Linemen with star power

Dan Wetzel
Yahoo! Sports

ANN ARBOR, Mich. – Maybe in other rivalries, in other parts of the country, the focus of the biggest of games would be on a different kind of player – the swift receiver, the speedy tailback, the golden-armed quarterback. You know, skill guys.

But this is Michigan. This is Ohio State. And this is November, when a blue-gray college football sky descends over the Midwest, and two ancient rivals match up for, once again, not just a Big Ten title, not just a Rose Bowl, but a lifetime of bragging rights.

Naturally Saturday's 100th meeting between these two powerhouse programs, both currently ranked in the top five, will be determined in the trenches. Two of the nation's best big uglies, UM's Tony Pape and OSU's Will Smith, will wage hand-to-hand combat for 60 cloud-of-dust minutes.

For these two teams with these two traditions that is just how it ought to be.

"It's going to be won on the line," says Pape, the Wolverines' All-America candidate at right tackle. "[It is] whether our offensive line can move them out."

Forget the pretty people on Saturday. This isn't going to be about them. Ohio State is 10-1, and three of those victories came without scoring an offensive touchdown. And as much as Michigan (9-2) has flashy receiver Braylon Edwards and 1,400-yard tailback Chris Perry, neither is going to do anything if Smith is able to set up camp in the backfield.

Pape knows.

"This is a huge game for me," he says. "It's a defining moment for me, facing a player like Will Smith."

Smith is OSU's man-eating senior defensive end. The 6-foot, 4-inch, 265-pounder out of Utica, N.Y. has recorded 20 tackles for a loss and 10.5 sacks already this season. He anchors a near-impenetrable Buckeye defense that is allowing just 53 rushing yards a game.

"That is one of the best (statistics) in modern football history at the college level," Michigan coach Lloyd Carr says.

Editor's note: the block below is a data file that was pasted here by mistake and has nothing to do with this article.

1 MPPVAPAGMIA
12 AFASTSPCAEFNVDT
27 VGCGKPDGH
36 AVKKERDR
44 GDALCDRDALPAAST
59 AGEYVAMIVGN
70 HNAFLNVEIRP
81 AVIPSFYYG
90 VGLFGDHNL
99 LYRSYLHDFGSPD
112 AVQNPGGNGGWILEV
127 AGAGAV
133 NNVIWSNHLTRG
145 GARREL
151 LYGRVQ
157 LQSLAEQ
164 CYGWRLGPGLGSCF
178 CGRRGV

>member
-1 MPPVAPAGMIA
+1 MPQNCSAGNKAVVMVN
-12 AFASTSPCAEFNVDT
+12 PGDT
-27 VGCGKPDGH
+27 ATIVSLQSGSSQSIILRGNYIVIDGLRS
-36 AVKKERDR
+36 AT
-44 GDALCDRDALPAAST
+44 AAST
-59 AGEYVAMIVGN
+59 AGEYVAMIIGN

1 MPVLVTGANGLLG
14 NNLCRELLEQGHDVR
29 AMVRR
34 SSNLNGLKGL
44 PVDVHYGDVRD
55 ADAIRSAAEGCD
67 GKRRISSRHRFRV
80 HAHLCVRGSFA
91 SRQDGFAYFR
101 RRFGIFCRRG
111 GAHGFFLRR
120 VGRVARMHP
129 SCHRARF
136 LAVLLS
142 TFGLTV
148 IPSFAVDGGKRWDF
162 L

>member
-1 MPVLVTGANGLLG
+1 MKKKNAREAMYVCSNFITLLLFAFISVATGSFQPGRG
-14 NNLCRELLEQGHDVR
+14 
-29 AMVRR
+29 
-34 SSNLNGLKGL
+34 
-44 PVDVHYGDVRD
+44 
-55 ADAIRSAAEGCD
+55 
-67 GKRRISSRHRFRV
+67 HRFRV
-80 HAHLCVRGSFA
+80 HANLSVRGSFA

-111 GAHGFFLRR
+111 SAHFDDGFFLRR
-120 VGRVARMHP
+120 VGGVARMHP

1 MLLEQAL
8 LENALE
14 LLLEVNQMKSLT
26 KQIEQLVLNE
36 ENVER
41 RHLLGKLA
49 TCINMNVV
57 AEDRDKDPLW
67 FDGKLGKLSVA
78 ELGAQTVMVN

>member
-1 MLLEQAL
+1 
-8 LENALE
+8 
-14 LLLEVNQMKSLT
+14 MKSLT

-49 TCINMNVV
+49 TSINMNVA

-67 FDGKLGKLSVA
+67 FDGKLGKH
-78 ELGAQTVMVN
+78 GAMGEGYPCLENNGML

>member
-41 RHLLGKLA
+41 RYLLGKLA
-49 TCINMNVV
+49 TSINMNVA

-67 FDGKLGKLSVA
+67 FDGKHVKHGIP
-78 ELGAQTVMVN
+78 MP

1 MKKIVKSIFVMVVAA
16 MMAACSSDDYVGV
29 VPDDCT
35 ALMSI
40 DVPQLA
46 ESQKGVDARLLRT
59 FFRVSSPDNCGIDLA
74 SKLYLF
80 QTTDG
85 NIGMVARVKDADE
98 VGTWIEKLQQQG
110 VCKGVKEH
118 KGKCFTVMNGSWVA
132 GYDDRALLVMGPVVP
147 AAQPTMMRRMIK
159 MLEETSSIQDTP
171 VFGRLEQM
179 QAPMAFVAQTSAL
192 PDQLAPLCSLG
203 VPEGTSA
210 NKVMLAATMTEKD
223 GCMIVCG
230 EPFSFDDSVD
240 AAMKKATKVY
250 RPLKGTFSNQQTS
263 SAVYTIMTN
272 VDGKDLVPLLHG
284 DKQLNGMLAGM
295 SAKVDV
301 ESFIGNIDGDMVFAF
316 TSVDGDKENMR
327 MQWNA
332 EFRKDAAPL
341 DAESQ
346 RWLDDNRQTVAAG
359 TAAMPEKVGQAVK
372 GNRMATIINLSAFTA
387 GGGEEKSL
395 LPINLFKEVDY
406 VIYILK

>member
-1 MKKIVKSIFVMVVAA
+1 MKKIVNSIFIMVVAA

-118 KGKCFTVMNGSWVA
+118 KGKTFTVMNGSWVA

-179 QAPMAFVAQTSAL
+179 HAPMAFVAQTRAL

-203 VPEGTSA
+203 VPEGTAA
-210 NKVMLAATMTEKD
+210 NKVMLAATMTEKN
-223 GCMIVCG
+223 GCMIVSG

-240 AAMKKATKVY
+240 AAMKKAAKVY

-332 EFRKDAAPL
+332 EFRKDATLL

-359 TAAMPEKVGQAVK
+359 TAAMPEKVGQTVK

Here in the Big Ten, establishing the run is everything. It is no wonder Ohio State is again at the top of the conference, again harboring national title dreams.

"I think we are probably going to have to throw every time," the conservative Carr says with a facetious smile. "You'll probably see us with no backs in the backfield; we'll just throw it."

That will happen right after Carr dots the "i" in Ohio. Despite the talk about Michigan QB John Navarre needing a big game through the air, Michigan has no alternative if it can't control the line of scrimmage. Just like the previous 99 times against OSU, the Wolverines will try to run it down the Buckeyes' throats.

Every coach will tell you games are won in the trenches, but few programs spend as much time celebrating their trench workers as these two. Smith is one of the biggest stars in Columbus despite playing defense. While offensive tackles don't often hold press conferences, each week Michigan trots Pape out for the media.

It is all you need to know about the priorities of both programs, not to mention the key to the game. Pape vs. Smith. Smith vs. Pape. Two future play-on-Sunday guys in their final regular-season college games.

"Anyone who is going to block Will Smith is going to have his hands full," Carr says. "He is truly a great football player. He is going to present a tough matchup."

No problem for Pape, a 6-foot, 6-inch, 311-pound Illinois native. He dreams of this. He wants this. He has been waiting for this since Ohio State's victory in Columbus 51 weeks ago. He can't envision losing to the Bucks a final and third consecutive time. He relishes a last crack at Smith.

"He's a difference maker on that defense, and I think that I'm a difference maker on this offense"

In game 100 between these two, in front of a six-figure crowd and in the midst of all the hype and hysteria that college football can provide, it may just be that simple. Two difference makers – neither one pretty, neither one of whom carries the ball – could be the difference between glory and gloom.

"It's Michigan and Ohio State," Pape says with a smile.

In the trenches. Right where it ought to be.

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